There is a lot of buzz around New Republic journalist Timothy Noah’s new book, The Great Divergence: America’s Growing Inequality Crisis and What We Can Do About It, which persuasively documents the nation’s burgeoning economic divide. While we appropriately pride ourselves for becoming a more egalitarian society with respect to African-Americans, women, and gays, Noah writes, our incomes have grown stunningly unequal. If in the 1960s and 70s, the United States became an “angrier place,” today, our enormous economic inequalities have helped make America “a meaner place.”
In the early part of the 20th century, when politicians were worried about growing concentrations of income and wealth among families like the Rockefellers, Vanderbilts, and Carnegies, the richest 1% took in 18% of the national income, Noah notes. That figure dropped to 9% in 1970, when unions remained an important factor in the economy, but by 2007, the richest 1% raked in 24% of national income.
Much of the book is appropriately devoted to the decline in organized labor as a contributing factor to rising inequality. In the private sector, Noah writes, union density rose from 7% in 1933 after passage of New Deal legislation providing for collective-bargaining rights to close to a third of workers in the 1950s. Today it’s down again to 6.9%. For unions, Noah writes, “it’s as if the New Deal never happened.” Labor no longer plays the role as the “people’s lobby” that it once did, as not a single labor union is in the top 20 groups expending funds for lobbying. (Full disclosure, Noah backs an argument Moshe Marvit and I advance to help revive labor by amending the Civil Rights Act to protect individuals against being fired or otherwise discriminated against for trying to form a union.)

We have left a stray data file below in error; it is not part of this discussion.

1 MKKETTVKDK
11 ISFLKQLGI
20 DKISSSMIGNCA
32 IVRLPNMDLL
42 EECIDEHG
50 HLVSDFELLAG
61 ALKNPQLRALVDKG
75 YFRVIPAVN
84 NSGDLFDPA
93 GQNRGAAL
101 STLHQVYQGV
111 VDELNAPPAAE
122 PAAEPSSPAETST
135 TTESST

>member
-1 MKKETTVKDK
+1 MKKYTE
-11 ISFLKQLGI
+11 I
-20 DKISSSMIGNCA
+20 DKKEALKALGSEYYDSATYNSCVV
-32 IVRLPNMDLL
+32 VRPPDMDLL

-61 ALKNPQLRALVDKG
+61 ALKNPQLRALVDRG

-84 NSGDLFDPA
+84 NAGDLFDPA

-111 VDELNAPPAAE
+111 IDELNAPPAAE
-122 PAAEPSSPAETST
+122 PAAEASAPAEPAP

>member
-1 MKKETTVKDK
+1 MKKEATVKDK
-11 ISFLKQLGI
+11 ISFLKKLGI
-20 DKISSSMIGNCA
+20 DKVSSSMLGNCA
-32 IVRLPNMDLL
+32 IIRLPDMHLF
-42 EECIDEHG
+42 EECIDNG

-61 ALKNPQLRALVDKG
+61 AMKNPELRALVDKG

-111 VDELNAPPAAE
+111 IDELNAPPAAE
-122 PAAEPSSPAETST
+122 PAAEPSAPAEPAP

Noah notes that education is no longer serving as a force for social mobility, with college tuition and fees having more than doubled after inflation from 1981 to 2006. The Pell Grant, although rising, has not kept up with increased costs, and yet, as a new report from Education Sector notes, an increasing proportion of federal aid, in the form of tax breaks, is going to Americans making up to $180,000 a year.
The report by Stephen Burd, “Moving on Up: How Tuition Tax Breaks Increasingly Favor the Upper-Middle Class,”questions the failure to better target higher-education tax breaks, which totaled $70 billion from 1999 through 2009. Over time, these breaks have increasingly gone to relatively wealthy families, making between $100,000 and $180,000 a year. In 1999-2001, none of the benefits went to those making more than $100,000 but from 2007-2009, nearly one quarter of the benefits flowed to these families. The Tuition Tax Deduction, which is available for families making up to $160,000 a year, sends more than half of the benefits to families making more than $100,000 annually.
If legacy preferences in college admission are a form of “affirmative action for the rich,” then tax breaks for families making up to $180,000 a year are food stamps for the relatively wealthy.
Many readers of this article may be members of families making around $180,000 a year and if they have a child or two in a four-year college, may think of themselves as quite deserving of some help in the form of a tax credit or deduction. But remember that households making $180,000 stand at the 95th percentile of the American population. And in a society where less than one-third of adults have a four-year college degree, subsidies for college students are best justified when they make the difference between attendance and non-attendance. The test for financial aid should not be whether it eases the pinch for families but rather whether students would not go to college but for the aid provided. Tax credits are not a make-or-break policy for families making $180,000 the way the Pell Grant can be for a recipient whose family earns less than $40,000.
There are many steps that can be taken to address “the great divergence” that Timothy Noah so ably documents. But one place to start is to heed Education Sector’s advice and allow higher-education tax credits to expire and plow proceeds into Pell Grants for genuinely needy students.